While all this study activity was going on, a group that would eventually be called the "REAP Alliance" was forming. This group, made up of representatives from 25 private conservation-related organizations, worked with interested legislators to begin designing REAP. It was clear from the onset that REAP would need a variety of programs and beneficiaries to be successful. Cities, counties, and private conservation organizations would have to join DNR efforts in accomplishing open space protection goals. Soil conservation elements would need to be incorporated since soil is our state's most precious resource. Introduction and management of native prairie grasses and wildflowers along streets, roads, and highways could reduce maintenance costs while providing wildlife habitat and scenic areas. Preservation of the state's historical resources are important, so it too was included. Anyone and everyone involved in conservation know how important education is to achieve long term commitment by people to the well-being of natural and cultural resources. Therefore, a conservation education element was put into REAP. And, as the saying goes ---- "last but not least"----- the creators of REAP felt that it was vital to provide plenty opportunities for interested citizens and organizations throughout Iowa to be actively involved in the program.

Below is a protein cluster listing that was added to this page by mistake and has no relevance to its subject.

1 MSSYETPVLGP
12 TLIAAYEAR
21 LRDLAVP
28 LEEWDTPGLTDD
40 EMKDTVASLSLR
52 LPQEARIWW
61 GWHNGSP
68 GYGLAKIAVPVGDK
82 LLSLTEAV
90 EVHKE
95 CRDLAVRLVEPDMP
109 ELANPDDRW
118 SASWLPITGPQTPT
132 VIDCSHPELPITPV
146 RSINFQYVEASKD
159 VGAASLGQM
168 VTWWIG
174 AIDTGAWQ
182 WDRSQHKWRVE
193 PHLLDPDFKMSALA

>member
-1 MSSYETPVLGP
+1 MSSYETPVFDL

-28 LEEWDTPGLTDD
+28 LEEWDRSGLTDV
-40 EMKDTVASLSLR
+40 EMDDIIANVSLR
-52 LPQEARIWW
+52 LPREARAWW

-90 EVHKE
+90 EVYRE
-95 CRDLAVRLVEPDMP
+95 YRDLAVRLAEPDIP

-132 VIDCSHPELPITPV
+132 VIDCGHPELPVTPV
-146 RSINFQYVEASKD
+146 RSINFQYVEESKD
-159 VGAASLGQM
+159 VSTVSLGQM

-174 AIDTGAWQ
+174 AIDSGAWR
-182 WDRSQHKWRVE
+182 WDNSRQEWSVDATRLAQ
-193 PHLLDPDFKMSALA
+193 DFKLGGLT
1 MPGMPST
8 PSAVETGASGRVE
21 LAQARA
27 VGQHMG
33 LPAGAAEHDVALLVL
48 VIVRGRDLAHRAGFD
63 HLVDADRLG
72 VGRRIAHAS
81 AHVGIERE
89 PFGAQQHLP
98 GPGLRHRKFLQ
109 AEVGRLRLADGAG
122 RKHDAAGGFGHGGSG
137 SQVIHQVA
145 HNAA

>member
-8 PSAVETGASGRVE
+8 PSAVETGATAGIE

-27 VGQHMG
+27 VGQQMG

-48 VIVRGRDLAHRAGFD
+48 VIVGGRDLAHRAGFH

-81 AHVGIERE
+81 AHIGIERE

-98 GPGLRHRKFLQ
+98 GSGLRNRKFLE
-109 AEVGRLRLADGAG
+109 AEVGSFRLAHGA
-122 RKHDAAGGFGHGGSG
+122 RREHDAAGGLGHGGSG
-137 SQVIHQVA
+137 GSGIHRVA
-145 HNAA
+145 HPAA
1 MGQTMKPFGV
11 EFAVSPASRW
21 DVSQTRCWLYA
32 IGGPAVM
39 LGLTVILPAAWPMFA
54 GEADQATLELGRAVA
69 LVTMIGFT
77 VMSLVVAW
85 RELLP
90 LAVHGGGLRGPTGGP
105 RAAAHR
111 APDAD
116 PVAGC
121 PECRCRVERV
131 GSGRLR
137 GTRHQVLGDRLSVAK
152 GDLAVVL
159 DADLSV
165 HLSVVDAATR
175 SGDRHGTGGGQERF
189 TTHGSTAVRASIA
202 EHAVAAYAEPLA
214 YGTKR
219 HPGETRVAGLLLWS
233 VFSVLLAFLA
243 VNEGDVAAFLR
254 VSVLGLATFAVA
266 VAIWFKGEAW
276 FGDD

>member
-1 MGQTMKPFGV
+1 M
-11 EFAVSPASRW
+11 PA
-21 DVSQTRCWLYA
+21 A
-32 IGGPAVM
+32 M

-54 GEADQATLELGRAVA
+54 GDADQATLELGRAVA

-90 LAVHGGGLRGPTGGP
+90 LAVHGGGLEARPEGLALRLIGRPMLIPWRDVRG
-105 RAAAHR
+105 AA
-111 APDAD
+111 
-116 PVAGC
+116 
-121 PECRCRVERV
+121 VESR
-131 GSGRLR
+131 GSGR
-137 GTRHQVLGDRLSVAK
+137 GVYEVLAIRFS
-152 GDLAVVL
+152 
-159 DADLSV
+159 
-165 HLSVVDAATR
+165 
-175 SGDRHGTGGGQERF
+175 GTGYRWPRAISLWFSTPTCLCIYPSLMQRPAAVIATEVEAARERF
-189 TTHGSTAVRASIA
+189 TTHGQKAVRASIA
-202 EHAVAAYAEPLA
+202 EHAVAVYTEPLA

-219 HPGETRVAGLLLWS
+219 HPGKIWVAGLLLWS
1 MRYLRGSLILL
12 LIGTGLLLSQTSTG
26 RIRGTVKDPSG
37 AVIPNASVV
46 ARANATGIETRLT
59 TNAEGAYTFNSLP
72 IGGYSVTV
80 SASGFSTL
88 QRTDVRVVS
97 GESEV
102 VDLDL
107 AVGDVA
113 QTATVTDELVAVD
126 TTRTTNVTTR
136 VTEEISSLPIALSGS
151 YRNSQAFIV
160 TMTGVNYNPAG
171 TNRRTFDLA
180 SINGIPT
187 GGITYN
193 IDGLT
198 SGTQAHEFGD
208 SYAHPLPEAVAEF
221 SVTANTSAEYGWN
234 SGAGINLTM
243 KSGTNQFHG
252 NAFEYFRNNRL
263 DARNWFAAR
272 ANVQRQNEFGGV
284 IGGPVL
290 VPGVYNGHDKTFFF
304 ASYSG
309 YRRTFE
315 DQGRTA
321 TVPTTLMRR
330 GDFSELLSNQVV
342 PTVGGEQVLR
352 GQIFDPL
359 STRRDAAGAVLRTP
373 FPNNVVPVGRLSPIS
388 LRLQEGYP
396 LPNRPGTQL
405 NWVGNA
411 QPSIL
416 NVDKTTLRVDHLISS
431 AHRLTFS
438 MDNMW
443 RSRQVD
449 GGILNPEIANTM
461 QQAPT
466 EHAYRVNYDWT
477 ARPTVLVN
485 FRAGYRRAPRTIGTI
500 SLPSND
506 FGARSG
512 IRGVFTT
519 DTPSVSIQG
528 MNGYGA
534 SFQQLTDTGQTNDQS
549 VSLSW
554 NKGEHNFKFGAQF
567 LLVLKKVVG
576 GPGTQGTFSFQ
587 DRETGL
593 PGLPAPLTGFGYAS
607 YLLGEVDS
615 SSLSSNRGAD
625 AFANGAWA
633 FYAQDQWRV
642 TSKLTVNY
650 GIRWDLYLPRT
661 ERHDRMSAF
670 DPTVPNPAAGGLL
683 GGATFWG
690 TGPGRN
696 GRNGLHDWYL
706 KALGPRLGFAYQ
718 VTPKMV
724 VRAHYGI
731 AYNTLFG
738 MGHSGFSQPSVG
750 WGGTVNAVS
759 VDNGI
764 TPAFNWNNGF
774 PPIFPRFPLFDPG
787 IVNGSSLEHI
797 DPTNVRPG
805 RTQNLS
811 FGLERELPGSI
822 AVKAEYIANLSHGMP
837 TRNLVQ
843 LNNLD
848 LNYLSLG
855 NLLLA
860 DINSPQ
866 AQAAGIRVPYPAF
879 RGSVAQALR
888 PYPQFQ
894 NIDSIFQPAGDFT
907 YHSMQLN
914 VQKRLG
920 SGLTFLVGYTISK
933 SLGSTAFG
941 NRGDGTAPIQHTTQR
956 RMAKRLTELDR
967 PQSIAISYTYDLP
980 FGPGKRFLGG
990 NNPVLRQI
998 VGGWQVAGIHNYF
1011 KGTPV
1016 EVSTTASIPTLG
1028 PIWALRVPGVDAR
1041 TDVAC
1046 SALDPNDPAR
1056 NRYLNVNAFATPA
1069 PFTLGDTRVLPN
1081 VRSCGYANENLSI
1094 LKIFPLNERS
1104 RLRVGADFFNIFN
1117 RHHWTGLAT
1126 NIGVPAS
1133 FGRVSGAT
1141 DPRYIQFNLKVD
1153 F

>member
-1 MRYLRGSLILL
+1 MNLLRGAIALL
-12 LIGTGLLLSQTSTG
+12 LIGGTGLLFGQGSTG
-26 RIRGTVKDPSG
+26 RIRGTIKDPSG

Contact person:
Tammie Krausman
Iowa Department of Natural Resources
Wallace State Office Building, Des Moines, IA 50319
Phone: 515-725-8443